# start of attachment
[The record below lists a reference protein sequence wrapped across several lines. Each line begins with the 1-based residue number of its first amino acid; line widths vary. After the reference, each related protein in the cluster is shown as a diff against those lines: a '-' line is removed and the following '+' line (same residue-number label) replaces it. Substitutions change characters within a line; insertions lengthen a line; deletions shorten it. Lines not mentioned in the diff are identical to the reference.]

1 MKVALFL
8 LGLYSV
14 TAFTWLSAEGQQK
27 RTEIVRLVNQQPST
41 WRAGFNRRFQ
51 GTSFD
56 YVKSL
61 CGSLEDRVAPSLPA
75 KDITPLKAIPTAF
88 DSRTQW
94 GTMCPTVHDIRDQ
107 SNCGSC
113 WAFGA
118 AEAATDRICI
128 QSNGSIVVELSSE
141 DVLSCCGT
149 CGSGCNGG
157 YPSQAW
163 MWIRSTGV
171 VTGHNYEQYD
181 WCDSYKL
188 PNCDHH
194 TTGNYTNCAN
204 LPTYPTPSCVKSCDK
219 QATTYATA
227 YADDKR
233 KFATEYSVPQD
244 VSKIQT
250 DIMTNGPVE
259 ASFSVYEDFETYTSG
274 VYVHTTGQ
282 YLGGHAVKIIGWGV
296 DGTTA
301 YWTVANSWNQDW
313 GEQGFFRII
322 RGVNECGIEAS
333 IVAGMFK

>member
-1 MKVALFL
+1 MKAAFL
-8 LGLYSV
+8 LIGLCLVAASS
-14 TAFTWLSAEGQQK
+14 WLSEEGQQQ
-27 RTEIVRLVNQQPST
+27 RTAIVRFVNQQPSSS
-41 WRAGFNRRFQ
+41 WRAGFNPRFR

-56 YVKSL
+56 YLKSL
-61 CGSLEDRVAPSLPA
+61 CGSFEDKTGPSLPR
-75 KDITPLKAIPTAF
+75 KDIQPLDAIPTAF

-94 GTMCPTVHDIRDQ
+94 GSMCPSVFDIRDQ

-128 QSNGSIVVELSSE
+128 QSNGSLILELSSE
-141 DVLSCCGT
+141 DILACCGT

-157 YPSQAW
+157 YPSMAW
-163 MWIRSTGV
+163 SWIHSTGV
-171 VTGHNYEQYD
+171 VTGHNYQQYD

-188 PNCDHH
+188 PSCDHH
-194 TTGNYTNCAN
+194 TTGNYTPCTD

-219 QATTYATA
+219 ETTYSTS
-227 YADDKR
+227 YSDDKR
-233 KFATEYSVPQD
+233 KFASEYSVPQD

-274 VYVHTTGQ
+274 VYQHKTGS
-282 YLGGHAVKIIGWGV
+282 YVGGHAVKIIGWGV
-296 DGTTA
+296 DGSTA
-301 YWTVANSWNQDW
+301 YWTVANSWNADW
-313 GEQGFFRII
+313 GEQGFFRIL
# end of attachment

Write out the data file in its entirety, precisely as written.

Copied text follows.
[The record below lists a reference protein sequence wrapped across several lines. Each line begins with the 1-based residue number of its first amino acid; line widths vary. After the reference, each related protein in the cluster is shown as a diff against those lines: a '-' line is removed and the following '+' line (same residue-number label) replaces it. Substitutions change characters within a line; insertions lengthen a line; deletions shorten it. Lines not mentioned in the diff are identical to the reference.]

1 MKVALFL
8 LGLYSV
14 TAFTWLSAEGQQK
27 RTEIVRLVNQQPST
41 WRAGFNRRFQ
51 GTSFD
56 YVKSL
61 CGSLEDRVAPSLPA
75 KDITPLKAIPTAF
88 DSRTQW
94 GTMCPTVHDIRDQ
107 SNCGSC
113 WAFGA
118 AEAATDRICI
128 QSNGSIVVELSSE
141 DVLSCCGT
149 CGSGCNGG
157 YPSQAW
163 MWIRSTGV
171 VTGHNYEQYD
181 WCDSYKL
188 PNCDHH
194 TTGNYTNCAN
204 LPTYPTPSCVKSCDK
219 QATTYATA
227 YADDKR
233 KFATEYSVPQD
244 VSKIQT
250 DIMTNGPVE
259 ASFSVYEDFETYTSG
274 VYVHTTGQ
282 YLGGHAVKIIGWGV
296 DGTTA
301 YWTVANSWNQDW
313 GEQGFFRII
322 RGVNECGIEAS
333 IVAGMFK

>member
-1 MKVALFL
+1 MKAAFL
-8 LGLYSV
+8 LIGLCLVAASS
-14 TAFTWLSAEGQQK
+14 WLSEEGQQQ
-27 RTEIVRLVNQQPST
+27 RTAIVRFVNQQPSSS
-41 WRAGFNRRFQ
+41 WRAGFNPRFR

-56 YVKSL
+56 YLKSL
-61 CGSLEDRVAPSLPA
+61 CGSFEDKTGPSLPR
-75 KDITPLKAIPTAF
+75 KDIQPLDAIPTAF

-94 GTMCPTVHDIRDQ
+94 GSMCPSVFDIRDQ

-128 QSNGSIVVELSSE
+128 QSNGSLILELSSE
-141 DVLSCCGT
+141 DILACCGT

-157 YPSQAW
+157 YPSMAW
-163 MWIRSTGV
+163 SWIHSTGV
-171 VTGHNYEQYD
+171 VTGHNYQQYD

-188 PNCDHH
+188 PSCDHH
-194 TTGNYTNCAN
+194 TTGNYTPCTD

-219 QATTYATA
+219 ETTYSTS
-227 YADDKR
+227 YSDDKR
-233 KFATEYSVPQD
+233 KFASEYSVPQD

-274 VYVHTTGQ
+274 VYQHKTGS
-282 YLGGHAVKIIGWGV
+282 YVGGHAVKIIGWGV
-296 DGTTA
+296 DGSTA
-301 YWTVANSWNQDW
+301 YWTVANSWNADW
-313 GEQGFFRII
+313 GEQGFFRIL